The filmmaking team of Bonni Cohen and Jon Shenk explore the results of social media bullying with the new thought-provoking, conversation-starting documentary, Audrie & Daisy.
The documentary, which is currently streaming on Netflix, focuses primarily on two teenage sexual assault victims who had their humiliation made public via Facebook and other online social media outlets. The documentary should be considered a must-see for high school students, and the filmmakers should be applauded for their approach to this disturbing topic. Read on.
Married co-directors Cohen and Shenk are the parents of teenagers, and social media bullying and its impact on the lives of impressionable teens was a subject they could not ignore. Cohen read about Audrie Pott, the Audrie in the film’s title, in the newspaper and that prompted the filmmaking team to explore the topic and help shed light on experiences of the victims.
In an interview with The Mary Sue, Cohen said that it’s shocking how many of these cases exist. “There were many cases around the country that were going on and if anything it just kind of emboldened us to move forward as quickly as possible with the film, because we really think of the film as an opportunity to spark exactly the right kinds of conversations to get this out and start to make some change,” explained Cohen.
Supporting Her Fellow Filmmakers
Cohen’s passion for sparking change via documentary filmmaking extends beyond directing her own to working with other filmmakers. Along with Lisa Chanoff, Cohen created the Catapult Film Fund which supports documentary filmmakers with both mentorship and funding.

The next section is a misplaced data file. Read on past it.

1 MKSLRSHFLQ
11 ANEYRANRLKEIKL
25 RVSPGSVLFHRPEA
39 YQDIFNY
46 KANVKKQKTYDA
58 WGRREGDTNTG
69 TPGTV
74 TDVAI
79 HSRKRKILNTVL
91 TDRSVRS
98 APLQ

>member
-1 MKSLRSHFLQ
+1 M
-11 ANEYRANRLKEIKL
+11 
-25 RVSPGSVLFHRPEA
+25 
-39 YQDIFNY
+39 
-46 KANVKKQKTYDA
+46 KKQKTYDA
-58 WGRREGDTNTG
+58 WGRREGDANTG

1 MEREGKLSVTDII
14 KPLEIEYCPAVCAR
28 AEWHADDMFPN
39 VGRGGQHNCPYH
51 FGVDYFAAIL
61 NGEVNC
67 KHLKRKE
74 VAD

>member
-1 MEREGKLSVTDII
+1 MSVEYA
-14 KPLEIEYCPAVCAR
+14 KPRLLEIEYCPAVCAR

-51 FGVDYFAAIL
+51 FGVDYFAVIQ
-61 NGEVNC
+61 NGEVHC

Producers Guild Award nominee Cohen also heads up Actual Films with Shenk and has produced films including 3 ½ Minutes, Ten Bullets, The Island President, Open Outcry, and the Emmy nominated The Human Sexes. Cohen also directed Meet Me in Miami Beach, Kofi Annan: Eye of the Storm, and The Rape of Europa.
Cohen was recently asked by IndieWire’s Diana Martinez if she had any advice for female filmmakers and she responded by saying the key is perseverance. “You can have kids and make movies: Never feel you have to make a choice between them,” said Cohen.
In the same interview Cohen named Deborah Hoffmann’s Long Night’s Journey Into Day as her favorite woman-directed film. “Long Night’s Journey Into Day tells the story of Apartheid in South Africa through four cases that went through that country’s truth and reconciliation commission. The film is beautiful and poetic even in light of the horrors it details. Debbie’s craft is all about finding truth and humanity, while never losing the beauty and poetry of the craft of filmmaking,” explained Cohen.
Why We Chose Bonni Cohen for the AWFJ SPOTLIGHT:
Bonni Cohen is a talented, passionate filmmaker who not only tackles difficult subjects but also extends a hand to fellow filmmakers. Her latest documentary, Audrie & Daisy, is an incredibly timely film that is both heart-wrenching and life affirming. The film’s subjects endure incredible peer pressure and unwarranted shame, and yet there’s a positive outcome as they band together to not let bullies destroy who they are as individuals. Cohen and her co-director have created an outstanding film for young women, and that’s one of the many reasons Cohen deserves to be honored as our October SPOTLIGHT artist.
Written by Rebecca Murray